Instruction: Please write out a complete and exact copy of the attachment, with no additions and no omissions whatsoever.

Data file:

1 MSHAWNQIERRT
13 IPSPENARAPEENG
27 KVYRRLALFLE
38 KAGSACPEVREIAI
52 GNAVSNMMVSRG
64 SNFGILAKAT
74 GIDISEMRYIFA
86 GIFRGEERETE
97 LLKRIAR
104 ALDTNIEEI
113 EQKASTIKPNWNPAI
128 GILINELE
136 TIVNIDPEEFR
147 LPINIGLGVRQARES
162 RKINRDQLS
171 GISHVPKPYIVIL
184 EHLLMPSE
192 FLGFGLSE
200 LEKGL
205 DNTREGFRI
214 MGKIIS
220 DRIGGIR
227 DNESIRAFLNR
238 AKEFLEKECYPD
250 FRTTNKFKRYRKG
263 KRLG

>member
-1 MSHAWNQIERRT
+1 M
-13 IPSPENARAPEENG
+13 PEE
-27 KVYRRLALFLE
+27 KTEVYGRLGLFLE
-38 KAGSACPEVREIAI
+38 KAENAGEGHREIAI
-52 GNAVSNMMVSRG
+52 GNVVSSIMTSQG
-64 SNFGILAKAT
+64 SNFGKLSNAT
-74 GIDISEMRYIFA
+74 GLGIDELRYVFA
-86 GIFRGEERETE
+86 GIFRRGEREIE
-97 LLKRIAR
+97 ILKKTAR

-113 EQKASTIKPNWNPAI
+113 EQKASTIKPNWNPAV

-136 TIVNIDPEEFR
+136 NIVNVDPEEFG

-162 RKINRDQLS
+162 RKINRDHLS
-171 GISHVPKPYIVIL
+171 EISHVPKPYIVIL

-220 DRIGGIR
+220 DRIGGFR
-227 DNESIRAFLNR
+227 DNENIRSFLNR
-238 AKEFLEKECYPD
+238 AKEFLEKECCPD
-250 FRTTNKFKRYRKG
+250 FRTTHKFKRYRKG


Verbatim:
1 MSHAWNQIERRT
13 IPSPENARAPEENG
27 KVYRRLALFLE
38 KAGSACPEVREIAI
52 GNAVSNMMVSRG
64 SNFGILAKAT
74 GIDISEMRYIFA
86 GIFRGEERETE
97 LLKRIAR
104 ALDTNIEEI
113 EQKASTIKPNWNPAI
128 GILINELE
136 TIVNIDPEEFR
147 LPINIGLGVRQARES
162 RKINRDQLS
171 GISHVPKPYIVIL
184 EHLLMPSE
192 FLGFGLSE
200 LEKGL
205 DNTREGFRI
214 MGKIIS
220 DRIGGIR
227 DNESIRAFLNR
238 AKEFLEKECYPD
250 FRTTNKFKRYRKG
263 KRLG

>member
-1 MSHAWNQIERRT
+1 M
-13 IPSPENARAPEENG
+13 PEE
-27 KVYRRLALFLE
+27 KTEVYGRLGLFLE
-38 KAGSACPEVREIAI
+38 KAENAGEGHREIAI
-52 GNAVSNMMVSRG
+52 GNVVSSIMTSQG
-64 SNFGILAKAT
+64 SNFGKLSNAT
-74 GIDISEMRYIFA
+74 GLGIDELRYVFA
-86 GIFRGEERETE
+86 GIFRRGEREIE
-97 LLKRIAR
+97 ILKKTAR

-113 EQKASTIKPNWNPAI
+113 EQKASTIKPNWNPAV

-136 TIVNIDPEEFR
+136 NIVNVDPEEFG

-162 RKINRDQLS
+162 RKINRDHLS
-171 GISHVPKPYIVIL
+171 EISHVPKPYIVIL

-220 DRIGGIR
+220 DRIGGFR
-227 DNESIRAFLNR
+227 DNENIRSFLNR
-238 AKEFLEKECYPD
+238 AKEFLEKECCPD
-250 FRTTNKFKRYRKG
+250 FRTTHKFKRYRKG